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Publication numberUS3980175 A
Publication typeGrant
Application numberUS 05/465,581
Publication dateSep 14, 1976
Filing dateApr 30, 1974
Priority dateMay 3, 1973
Also published asDE2421049A1
Publication number05465581, 465581, US 3980175 A, US 3980175A, US-A-3980175, US3980175 A, US3980175A
InventorsArmando D'Agnolo, Giovanni Favero
Original AssigneeOfficine Savio, S.P.A.
Export CitationBiBTeX, EndNote, RefMan
External Links: USPTO, USPTO Assignment, Espacenet
Device for aligning cops which withdraws them in bulk
US 3980175 A
Abstract
A device for aligning cops which withdraws them in bulk from a storage bin consisting of a substantially horizontal conveyor belt which discharges the cops onto a second elevating conveyor belt, which acts as a first spacing means. After the second elevating conveyor belt, the cops are further spaced out by two conveyor belts and are delivered one at a time along their axis into a collection chamber, from which they reach the usage means by passing over a sloped collection surface.
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Claims(14)
What is claimed is:
1. A device for aligning cops which withdraws them in bulk comprising a substantially horizontal first removal conveyor belt, an upwardly sloped second elevator conveyor belt bearing a plurality of series of staggered projections which receives the discharge from said first belt, an intermediate storage point between said removal conveyor and said sloped second elevator conveyor, a substantially horizontal third collection conveyor belt positioned across and below the unloading edge of said second elevator conveyor belt, a substantially horizontal fourth exit conveyor belt positioned below said third collection conveyor belt being parallel thereto and vertically staggered therefrom, a vertically sloped connecting conveyor which joins the entrance of said horizontal exit conveyor belt to the exit from said collection conveyor belt, a collection chamber positioned at the exit from said horizontal exit conveyor belt, said collection chamber having a means for restricting the exiting of cops and a lower movable surface, and a sloped collection surface with a means for restricting the entry of said cops onto said collection surface, which means governs the functioning of the movable surface.
2. The device of claim 1 for aligning cops, in which each series of projections on the elevator conveyor belt are made parallel in elevation, the beginning of one projection coinciding transversely with the end of the previous projection, each series of projections positioned, longitudinally of the belt a distance from the next succeeding series greater than the length of a cop.
3. The device of claim 1 for aligning cops, in which the collection chamber at the exit from the exit conveyor belt has in cooperation and in reciprocal combination a lower sloped surface, a movable sliding means, an upper adjustable vertical means for restricting exit and a lower displaceable restricting means.
4. The device of claim 3 for aligning cops in which between the movable sliding means in its backwards position and the lower displaceable restricting means only one cop can lie, the displacement of the lower restricting means being coordinated with the forward movement of the sliding means.
5. The device of claim 1 for aligning cops, in which the collection chamber at the exit from the exit conveyor belt has in cooperation and in reciprocal combination a lower sloped surface, a movable sliding means, an upper vertical means for restricting exit with a lower pivoting element and a displaceable retaining means positioned downstream from the restricting means, the displacement of the retaining means being coordinated with the forward movement of the movable sliding means.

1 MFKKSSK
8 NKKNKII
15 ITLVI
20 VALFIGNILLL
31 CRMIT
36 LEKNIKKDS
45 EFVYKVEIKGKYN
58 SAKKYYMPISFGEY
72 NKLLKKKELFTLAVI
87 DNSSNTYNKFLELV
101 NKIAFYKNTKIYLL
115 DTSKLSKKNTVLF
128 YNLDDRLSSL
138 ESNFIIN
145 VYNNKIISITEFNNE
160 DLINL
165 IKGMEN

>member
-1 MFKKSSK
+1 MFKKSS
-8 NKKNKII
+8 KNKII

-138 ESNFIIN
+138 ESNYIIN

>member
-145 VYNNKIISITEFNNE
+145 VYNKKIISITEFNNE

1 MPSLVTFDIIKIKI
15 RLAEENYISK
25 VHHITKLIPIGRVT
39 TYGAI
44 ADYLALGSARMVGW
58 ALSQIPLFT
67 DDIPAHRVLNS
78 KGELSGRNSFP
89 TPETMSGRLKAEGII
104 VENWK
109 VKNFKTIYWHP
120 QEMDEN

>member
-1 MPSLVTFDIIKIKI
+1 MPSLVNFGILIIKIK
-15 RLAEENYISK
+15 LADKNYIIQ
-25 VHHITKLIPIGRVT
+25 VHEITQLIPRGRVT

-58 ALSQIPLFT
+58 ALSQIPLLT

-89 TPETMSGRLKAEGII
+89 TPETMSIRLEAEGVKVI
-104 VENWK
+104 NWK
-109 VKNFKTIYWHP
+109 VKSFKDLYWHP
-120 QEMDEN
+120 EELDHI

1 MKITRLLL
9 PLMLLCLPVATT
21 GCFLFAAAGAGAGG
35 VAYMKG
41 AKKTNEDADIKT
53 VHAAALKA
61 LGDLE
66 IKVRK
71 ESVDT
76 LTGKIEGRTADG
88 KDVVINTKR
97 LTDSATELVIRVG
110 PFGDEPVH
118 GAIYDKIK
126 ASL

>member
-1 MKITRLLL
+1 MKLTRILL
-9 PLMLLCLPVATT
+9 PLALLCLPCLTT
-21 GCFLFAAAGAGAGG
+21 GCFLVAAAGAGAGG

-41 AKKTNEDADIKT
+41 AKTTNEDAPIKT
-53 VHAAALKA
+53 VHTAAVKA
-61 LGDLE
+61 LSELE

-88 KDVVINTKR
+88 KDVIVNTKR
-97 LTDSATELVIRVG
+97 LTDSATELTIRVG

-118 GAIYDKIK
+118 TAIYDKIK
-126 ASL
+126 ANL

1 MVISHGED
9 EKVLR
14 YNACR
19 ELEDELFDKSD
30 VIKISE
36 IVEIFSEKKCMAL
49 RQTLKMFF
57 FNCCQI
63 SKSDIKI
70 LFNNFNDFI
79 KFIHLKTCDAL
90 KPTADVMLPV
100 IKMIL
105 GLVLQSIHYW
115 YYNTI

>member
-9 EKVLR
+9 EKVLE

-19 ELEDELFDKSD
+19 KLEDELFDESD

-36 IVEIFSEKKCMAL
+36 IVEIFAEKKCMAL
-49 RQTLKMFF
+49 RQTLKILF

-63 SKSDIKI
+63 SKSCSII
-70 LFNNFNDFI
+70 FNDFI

6. The device of claim 1 in which the sloped collection surface has in combination a means for restricting loading, an upper screen and a feeler means for verifying the presence of cops, wherein the means for restricting loading governs the functioning of the movable surface and the feeler means governs a loader, the feeler means for verifying the presence of cops being close to the passage of compartments of a loader.
7. A device for aligning cops which withdraws them in bulk comprising a substantially horizontal first removal conveyor belt, an upwardly sloped second elevator conveyor belt bearing a plurality of series of staggered projections which receives the discharge from said first belt, an intermediate storage point between said removal conveyor and said sloped second elevator conveyor, a retaining chute between the removal conveyor belt and that part of the elevator conveyor belt which is positioned below said removal conveyor belt, a plurality of striker means, which pivot between the lower edge of the chute and the surface of the elevator conveyor belt and which cooperate with said chute in the retaining action, a substantially horizontal third collection conveyor belt positioned across and below the unloading edge of said second elevator conveyor belt, a substantially horizontal fourth exit conveyor belt positioned below said third collection conveyor belt being parallel thereto and vertically staggered therefrom, a vertically sloped connecting conveyor which joins the entrance of said horizontal exit conveyor belt to the exit from said collection conveyor belt, a collection chamber positioned at the exit from said horizontal exit conveyor belt, said collection chamber having a means for restricting the exiting of cops and a lower movable surface, and a sloped collection surface with a means for restricting the entry of said cops onto said collection surface.
8. The device of claim 5 for aligning cops, in which the elevator conveyor belt has a cleaning roller in a position below itself.
9. The device of claim 7 for aligning cops, including detector means for scanning the intermediate storage point said detector being positioned transversely to and above the elevator conveyor belt and close to the removal conveyor belt, which is governed by said detector means.